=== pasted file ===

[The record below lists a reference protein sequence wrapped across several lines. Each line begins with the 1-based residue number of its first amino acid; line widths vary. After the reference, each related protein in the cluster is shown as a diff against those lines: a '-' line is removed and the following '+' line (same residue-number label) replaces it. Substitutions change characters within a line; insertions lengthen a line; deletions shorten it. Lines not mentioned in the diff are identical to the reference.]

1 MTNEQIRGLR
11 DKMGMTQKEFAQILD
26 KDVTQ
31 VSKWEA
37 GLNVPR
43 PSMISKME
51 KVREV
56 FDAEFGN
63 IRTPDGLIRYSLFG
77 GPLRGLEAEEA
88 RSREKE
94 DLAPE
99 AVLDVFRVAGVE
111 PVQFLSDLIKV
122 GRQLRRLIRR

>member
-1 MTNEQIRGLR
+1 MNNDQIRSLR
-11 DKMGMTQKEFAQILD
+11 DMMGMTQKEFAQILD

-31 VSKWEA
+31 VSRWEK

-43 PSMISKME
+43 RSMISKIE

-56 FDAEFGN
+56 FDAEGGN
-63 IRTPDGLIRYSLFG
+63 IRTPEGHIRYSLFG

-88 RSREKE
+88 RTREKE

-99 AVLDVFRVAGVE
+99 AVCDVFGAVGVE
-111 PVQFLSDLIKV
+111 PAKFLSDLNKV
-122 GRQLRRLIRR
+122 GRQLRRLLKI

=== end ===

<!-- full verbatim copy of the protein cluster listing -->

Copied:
[The record below lists a reference protein sequence wrapped across several lines. Each line begins with the 1-based residue number of its first amino acid; line widths vary. After the reference, each related protein in the cluster is shown as a diff against those lines: a '-' line is removed and the following '+' line (same residue-number label) replaces it. Substitutions change characters within a line; insertions lengthen a line; deletions shorten it. Lines not mentioned in the diff are identical to the reference.]

1 MTNEQIRGLR
11 DKMGMTQKEFAQILD
26 KDVTQ
31 VSKWEA
37 GLNVPR
43 PSMISKME
51 KVREV
56 FDAEFGN
63 IRTPDGLIRYSLFG
77 GPLRGLEAEEA
88 RSREKE
94 DLAPE
99 AVLDVFRVAGVE
111 PVQFLSDLIKV
122 GRQLRRLIRR

>member
-1 MTNEQIRGLR
+1 MNNDQIRSLR
-11 DKMGMTQKEFAQILD
+11 DMMGMTQKEFAQILD

-31 VSKWEA
+31 VSRWEK

-43 PSMISKME
+43 RSMISKIE

-56 FDAEFGN
+56 FDAEGGN
-63 IRTPDGLIRYSLFG
+63 IRTPEGHIRYSLFG

-88 RSREKE
+88 RTREKE

-99 AVLDVFRVAGVE
+99 AVCDVFGAVGVE
-111 PVQFLSDLIKV
+111 PAKFLSDLNKV
-122 GRQLRRLIRR
+122 GRQLRRLLKI